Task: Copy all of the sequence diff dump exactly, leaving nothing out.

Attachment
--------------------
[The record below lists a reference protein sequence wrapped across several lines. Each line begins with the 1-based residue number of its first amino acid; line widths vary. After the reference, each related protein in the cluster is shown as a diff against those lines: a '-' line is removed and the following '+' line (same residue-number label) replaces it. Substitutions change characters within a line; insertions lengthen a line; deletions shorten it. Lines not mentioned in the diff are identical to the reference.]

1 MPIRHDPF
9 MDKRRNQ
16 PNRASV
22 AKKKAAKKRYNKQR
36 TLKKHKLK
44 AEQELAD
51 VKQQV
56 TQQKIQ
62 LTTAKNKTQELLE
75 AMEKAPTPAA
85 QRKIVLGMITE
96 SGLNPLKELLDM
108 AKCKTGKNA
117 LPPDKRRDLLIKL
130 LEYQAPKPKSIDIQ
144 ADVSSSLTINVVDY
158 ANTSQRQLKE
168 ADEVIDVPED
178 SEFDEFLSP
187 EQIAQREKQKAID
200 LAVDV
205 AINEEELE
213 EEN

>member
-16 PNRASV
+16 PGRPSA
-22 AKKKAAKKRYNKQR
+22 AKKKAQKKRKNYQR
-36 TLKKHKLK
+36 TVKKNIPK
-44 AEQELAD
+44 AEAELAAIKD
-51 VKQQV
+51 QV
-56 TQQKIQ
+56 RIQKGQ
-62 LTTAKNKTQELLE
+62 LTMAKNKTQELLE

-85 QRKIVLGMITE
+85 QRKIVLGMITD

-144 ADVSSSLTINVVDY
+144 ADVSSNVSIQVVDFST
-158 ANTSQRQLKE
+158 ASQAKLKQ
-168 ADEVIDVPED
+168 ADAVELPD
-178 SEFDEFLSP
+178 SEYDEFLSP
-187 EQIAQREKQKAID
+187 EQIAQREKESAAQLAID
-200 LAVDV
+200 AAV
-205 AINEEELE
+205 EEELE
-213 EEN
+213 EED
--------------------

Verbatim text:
[The record below lists a reference protein sequence wrapped across several lines. Each line begins with the 1-based residue number of its first amino acid; line widths vary. After the reference, each related protein in the cluster is shown as a diff against those lines: a '-' line is removed and the following '+' line (same residue-number label) replaces it. Substitutions change characters within a line; insertions lengthen a line; deletions shorten it. Lines not mentioned in the diff are identical to the reference.]

1 MPIRHDPF
9 MDKRRNQ
16 PNRASV
22 AKKKAAKKRYNKQR
36 TLKKHKLK
44 AEQELAD
51 VKQQV
56 TQQKIQ
62 LTTAKNKTQELLE
75 AMEKAPTPAA
85 QRKIVLGMITE
96 SGLNPLKELLDM
108 AKCKTGKNA
117 LPPDKRRDLLIKL
130 LEYQAPKPKSIDIQ
144 ADVSSSLTINVVDY
158 ANTSQRQLKE
168 ADEVIDVPED
178 SEFDEFLSP
187 EQIAQREKQKAID
200 LAVDV
205 AINEEELE
213 EEN

>member
-16 PNRASV
+16 PGRPSA
-22 AKKKAAKKRYNKQR
+22 AKKKAQKKRKNYQR
-36 TLKKHKLK
+36 TVKKNIPK
-44 AEQELAD
+44 AEAELAAIKD
-51 VKQQV
+51 QV
-56 TQQKIQ
+56 RIQKGQ
-62 LTTAKNKTQELLE
+62 LTMAKNKTQELLE

-85 QRKIVLGMITE
+85 QRKIVLGMITD

-144 ADVSSSLTINVVDY
+144 ADVSSNVSIQVVDFST
-158 ANTSQRQLKE
+158 ASQAKLKQ
-168 ADEVIDVPED
+168 ADAVELPD
-178 SEFDEFLSP
+178 SEYDEFLSP
-187 EQIAQREKQKAID
+187 EQIAQREKESAAQLAID
-200 LAVDV
+200 AAV
-205 AINEEELE
+205 EEELE
-213 EEN
+213 EED